The list of articles
(theory and practice)
- Cluster Optimization vs. Auto Channel
- ACI: Adjacent-channel interference
- CCI: Co-channel interference
- 5GHz interference issues
- Wi-Fi: 2.4 GHz vs. 5 GHz
- The features of 802.11AC standard. Is this possible to reach the stated speed?
- Signal attenuations and quality of experience
- The impact of MIMO on multiple access
Our work related to Wi-Fi networks, hardware management and software development has a long history. We went to this subject for the first time in 2012. Even then, we supposed that development of wireless communications has a great potential, and all subsequent years have tried to keep up with its expansion. This subject has been relevant all these years and continues to remain so even in our days.
The goal of Wi-Fi is to make it easier to access the Internet, data and streams. The number of free hotspots has grown and continues to grow everywhere where you can access the most popular global network (Internet) for free. These are large transport hubs, where you can connect independently in automatic mode, snackbars, where you need to request password from the staff to connect and even the areas of the urban landscape, which are the place of constant gathering of people. Due to this technology, it became possible to use fast Internet without tying yourself with wires. That is especially important for mobile devices, which are provided to an increasing number of people. Wi-Fi also enables devices to connect directly to each other. This communication mode has been proven useful in literally all areas.
Our team has been working on devices management and monitoring for many years and realized many projects in telco areas. One of the directions was management, diagnostics and monitoring public hotspot.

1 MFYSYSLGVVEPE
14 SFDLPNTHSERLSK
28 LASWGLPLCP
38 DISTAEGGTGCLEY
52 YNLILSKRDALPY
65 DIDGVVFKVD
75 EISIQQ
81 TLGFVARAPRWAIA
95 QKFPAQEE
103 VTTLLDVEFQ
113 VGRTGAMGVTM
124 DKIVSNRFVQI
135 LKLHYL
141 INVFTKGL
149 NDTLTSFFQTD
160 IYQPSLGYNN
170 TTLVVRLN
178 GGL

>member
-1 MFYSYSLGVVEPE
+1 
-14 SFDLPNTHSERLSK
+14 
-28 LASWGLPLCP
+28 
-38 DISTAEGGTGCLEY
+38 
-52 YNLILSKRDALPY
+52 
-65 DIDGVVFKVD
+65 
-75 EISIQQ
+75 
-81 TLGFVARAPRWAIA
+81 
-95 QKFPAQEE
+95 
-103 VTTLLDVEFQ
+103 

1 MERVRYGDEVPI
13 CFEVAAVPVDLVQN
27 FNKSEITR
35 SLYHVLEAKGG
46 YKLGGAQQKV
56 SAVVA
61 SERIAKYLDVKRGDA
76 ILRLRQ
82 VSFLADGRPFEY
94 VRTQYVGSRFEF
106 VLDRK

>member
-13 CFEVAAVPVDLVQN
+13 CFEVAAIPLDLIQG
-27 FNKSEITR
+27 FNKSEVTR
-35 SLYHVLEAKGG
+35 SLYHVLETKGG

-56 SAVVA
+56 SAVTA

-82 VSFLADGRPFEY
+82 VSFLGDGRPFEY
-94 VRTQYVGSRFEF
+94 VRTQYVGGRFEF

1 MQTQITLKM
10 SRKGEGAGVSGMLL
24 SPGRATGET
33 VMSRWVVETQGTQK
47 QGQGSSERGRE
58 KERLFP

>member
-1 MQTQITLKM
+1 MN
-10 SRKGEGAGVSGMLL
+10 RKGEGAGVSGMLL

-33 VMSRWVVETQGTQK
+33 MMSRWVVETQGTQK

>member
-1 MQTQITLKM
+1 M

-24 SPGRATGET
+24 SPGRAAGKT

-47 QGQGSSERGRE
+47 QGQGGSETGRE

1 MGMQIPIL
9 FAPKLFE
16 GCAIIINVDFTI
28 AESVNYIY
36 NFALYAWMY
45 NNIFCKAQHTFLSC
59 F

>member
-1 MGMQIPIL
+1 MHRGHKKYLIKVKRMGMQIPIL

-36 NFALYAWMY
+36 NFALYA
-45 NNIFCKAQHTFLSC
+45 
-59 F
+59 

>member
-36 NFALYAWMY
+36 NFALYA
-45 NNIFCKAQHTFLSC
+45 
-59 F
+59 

In the last time, we have made a key emphasis on the development of SON (Self-organized networks) / RRM (radio resource management) systems capable of analyzing the current state of Wi-Fi devices and carrying out optimization procedures based on the collected information, the end result of which is an increase in the transmission speed data and quality of services. All our developments are supported not only by calculations based on the theory of propagation of electromagnetic waves, wireless communication systems and multiple access, but also by the results of experiments carried out by our R&D department within our own measuring laboratory.
The main Wi-Fi challenges in the near future
A new research report by Strategy Analytics says that the number of smart home Wi-Fi devices will increase by more than 3 times and to reach a remarkable 17 billion units by 2030. The smart home device category includes smart speakers, thermostats, cameras, kitchen appliances etc. This is “the third wave in the evolution of the wireless home”
Illustration by Strategy Analytics Intelligent Home Group
Two different bands are allocated to Wi-Fi (2.4 and 5 GHz). The 2.4 GHz band is mainly used by archaic devices. It allows data to be transmitted over a greater distance than 5 GHz, but the devices operate at lower speeds. At the same time, it is a very busy spectrum. In contrast, 5 GHz offers higher speeds but covers shorter distances and is limited in range. Predominantly most of the laptops and mobile devices still operate in 2.4 GHz band.
When the number of connected devices is growing we face the overcrowded network issue that threatens the possibility of user's connection and device performance: if there are too many access points in Wi-Fi deployment in close proximity to each other, they will interfere and degrade the throughput.
There are also other factors that affect the use of the channel. Other nearby wireless networks can overload the channels and interfere with your network. The used radio frequencies and presence of a large number of users on the channel can also affect Wi-Fi performance. Microwave ovens, cordless phones and even baby monitors operate at frequencies incredibly close to the 2.4 GHz Wi-Fi band. Bluetooth devices, including speakers and soundbars, also operate on the 2.4 GHz band, interfering with the WiFi signal. Let’s try to disable these devices to see if this is the reason for the problem, especially if they are the old Bluetooth devices without channel management.
How can we maintain the satisfied Wi-Fi performance with a constantly increasing number of connected devices? With proper channel planning and intelligent placement of access points, channel utilization can be improved.